MreB is a protein found in bacteria that has been identified as a homologue of actin, as indicated by similarities in tertiary structure and conservation of active site peptide sequence. The conservation of protein structure suggests the common ancestry of the cytoskeletal elements formed by actin, found in eukaryotes, and MreB, found in prokaryotes. Indeed, recent studies have found that MreB proteins polymerize to form filaments that are similar to actin microfilaments. It has been shown to form multilayer sheets comprising diagonally interwoven filaments in the presence of ATP or GTP.
MreB controls the width of rod-shaped bacteria, such as Escherichia coli. A mutant E. coli that creates defective MreB proteins will be spherical instead of rod-like. Also, bacteria that are naturally spherical do not have the gene encoding MreB. Prokaryotes carrying the mreB gene can also be helical in shape. MreB has long been thought to form a helical filament underneath the cytoplasmic membrane, however, this model has been brought into question by three recent publications showing that filaments cannot be seen by electron cryotomography and that GFP-MreB can be seen as patches moving around the cell circumference. It has been shown to interact with several proteins that are proven to be involved in length growth (for instance PBP2). Therefore, it probably directs the synthesis and insertion of new peptidoglycan building units into the existing peptidoglycan layer to allow length growth of the bacteria.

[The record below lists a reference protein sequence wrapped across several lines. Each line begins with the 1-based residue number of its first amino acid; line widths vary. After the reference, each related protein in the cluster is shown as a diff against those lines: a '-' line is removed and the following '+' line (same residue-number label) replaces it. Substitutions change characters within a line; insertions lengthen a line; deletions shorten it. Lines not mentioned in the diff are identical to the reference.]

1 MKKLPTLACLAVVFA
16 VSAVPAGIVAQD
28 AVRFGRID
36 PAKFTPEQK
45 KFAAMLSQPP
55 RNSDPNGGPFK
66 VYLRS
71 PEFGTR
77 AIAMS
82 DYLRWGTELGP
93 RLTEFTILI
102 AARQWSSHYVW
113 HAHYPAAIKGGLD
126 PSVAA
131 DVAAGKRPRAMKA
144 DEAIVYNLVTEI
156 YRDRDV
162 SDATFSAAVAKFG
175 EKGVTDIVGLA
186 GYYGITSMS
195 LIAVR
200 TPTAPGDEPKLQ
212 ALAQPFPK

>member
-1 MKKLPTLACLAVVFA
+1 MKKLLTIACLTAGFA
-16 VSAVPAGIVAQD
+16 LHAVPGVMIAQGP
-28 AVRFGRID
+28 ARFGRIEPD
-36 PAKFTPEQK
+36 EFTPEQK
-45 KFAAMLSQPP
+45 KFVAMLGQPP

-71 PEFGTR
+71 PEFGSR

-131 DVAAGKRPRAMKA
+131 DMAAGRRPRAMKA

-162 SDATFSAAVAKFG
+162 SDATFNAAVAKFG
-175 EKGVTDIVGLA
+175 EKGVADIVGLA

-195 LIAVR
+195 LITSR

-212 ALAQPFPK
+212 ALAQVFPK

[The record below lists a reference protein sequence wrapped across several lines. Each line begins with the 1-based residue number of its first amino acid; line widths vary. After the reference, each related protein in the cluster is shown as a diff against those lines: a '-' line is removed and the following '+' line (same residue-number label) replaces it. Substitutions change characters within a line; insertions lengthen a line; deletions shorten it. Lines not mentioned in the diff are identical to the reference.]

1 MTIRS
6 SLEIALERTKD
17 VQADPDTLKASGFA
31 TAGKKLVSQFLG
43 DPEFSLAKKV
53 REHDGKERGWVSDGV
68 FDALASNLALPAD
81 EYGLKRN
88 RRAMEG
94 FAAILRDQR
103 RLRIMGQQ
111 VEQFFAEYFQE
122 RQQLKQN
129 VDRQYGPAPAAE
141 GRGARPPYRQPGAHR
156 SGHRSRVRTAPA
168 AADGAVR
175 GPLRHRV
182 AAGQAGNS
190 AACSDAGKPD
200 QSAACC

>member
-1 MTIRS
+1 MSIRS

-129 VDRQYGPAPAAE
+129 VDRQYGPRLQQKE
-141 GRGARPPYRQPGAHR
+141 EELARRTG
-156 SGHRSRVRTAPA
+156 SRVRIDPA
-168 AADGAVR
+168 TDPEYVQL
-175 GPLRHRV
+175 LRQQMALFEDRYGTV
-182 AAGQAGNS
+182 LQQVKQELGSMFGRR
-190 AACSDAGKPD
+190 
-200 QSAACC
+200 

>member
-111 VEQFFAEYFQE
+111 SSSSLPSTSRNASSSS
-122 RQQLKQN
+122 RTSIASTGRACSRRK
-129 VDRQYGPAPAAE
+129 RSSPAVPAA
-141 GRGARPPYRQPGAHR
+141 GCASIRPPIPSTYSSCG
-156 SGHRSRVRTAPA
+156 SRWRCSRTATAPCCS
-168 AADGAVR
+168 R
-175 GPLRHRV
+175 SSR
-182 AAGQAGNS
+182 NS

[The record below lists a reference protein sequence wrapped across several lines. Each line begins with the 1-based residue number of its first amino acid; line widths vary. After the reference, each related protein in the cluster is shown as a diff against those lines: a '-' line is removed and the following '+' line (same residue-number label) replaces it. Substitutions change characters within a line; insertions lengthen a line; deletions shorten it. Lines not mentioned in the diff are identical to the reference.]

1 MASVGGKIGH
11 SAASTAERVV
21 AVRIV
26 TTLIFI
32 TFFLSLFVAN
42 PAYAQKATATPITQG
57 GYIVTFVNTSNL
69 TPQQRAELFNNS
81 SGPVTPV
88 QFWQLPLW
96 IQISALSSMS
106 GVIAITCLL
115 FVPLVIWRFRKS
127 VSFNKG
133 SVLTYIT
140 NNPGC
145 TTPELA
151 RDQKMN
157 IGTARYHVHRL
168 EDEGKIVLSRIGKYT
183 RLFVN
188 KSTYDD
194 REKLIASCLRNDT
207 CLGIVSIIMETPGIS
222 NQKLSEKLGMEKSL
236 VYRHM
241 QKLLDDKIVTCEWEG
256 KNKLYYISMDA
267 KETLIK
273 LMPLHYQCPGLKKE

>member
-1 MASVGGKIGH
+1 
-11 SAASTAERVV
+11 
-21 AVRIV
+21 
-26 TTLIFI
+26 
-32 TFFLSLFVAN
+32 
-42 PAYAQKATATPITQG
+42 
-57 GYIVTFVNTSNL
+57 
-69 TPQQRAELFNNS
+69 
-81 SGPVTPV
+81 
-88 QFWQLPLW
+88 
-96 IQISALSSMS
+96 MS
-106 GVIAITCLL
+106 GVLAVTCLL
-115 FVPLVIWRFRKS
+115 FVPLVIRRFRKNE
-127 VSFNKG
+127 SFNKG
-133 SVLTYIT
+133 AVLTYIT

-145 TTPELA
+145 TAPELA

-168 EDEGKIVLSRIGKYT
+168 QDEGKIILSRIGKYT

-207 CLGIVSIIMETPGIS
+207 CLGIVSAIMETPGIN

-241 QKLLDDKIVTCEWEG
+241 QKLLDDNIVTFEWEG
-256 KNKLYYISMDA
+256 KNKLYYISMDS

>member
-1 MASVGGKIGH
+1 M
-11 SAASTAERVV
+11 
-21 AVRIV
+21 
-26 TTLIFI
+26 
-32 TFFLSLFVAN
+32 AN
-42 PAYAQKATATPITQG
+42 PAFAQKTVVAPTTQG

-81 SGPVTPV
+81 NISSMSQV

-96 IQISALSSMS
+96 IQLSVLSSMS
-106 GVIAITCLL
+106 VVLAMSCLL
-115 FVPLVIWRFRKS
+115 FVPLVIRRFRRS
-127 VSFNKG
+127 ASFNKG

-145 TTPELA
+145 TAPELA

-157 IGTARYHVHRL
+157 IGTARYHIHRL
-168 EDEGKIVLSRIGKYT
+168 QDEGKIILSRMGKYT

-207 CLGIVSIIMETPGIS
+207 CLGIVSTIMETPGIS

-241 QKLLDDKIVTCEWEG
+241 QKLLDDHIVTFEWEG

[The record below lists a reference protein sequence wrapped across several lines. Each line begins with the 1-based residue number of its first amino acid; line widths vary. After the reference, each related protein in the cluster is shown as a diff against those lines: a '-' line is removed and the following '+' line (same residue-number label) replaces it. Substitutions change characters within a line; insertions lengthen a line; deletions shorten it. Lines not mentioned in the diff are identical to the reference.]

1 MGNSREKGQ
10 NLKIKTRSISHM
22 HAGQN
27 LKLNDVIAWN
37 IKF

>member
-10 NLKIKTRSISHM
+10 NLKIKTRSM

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- Swulius et al. (2011). "Long helical filaments are not seen encircling cells in electron cryotomograms of rod-shaped bacteria." 407 (4). pp. 650–5. PMC 3093302. PMID 21419100. doi:10.1016/j.bbrc.2011.03.062.
- Dominguez-Escobar et al. (2011). "Processive movement of MreB-associated cell wall biosynthetic complexes in bacteria." 333 (6039). pp. 225–8. PMID 21636744. doi:10.1126/science.1203466.
- Garner et al. (2011). "Coupled, circumferential motions of the cell wall synthesis machinery and MreB filaments in B. subtilis." 333 (6039). pp. 222–5. PMC 3235694. PMID 21636745. doi:10.1126/science.1203285.
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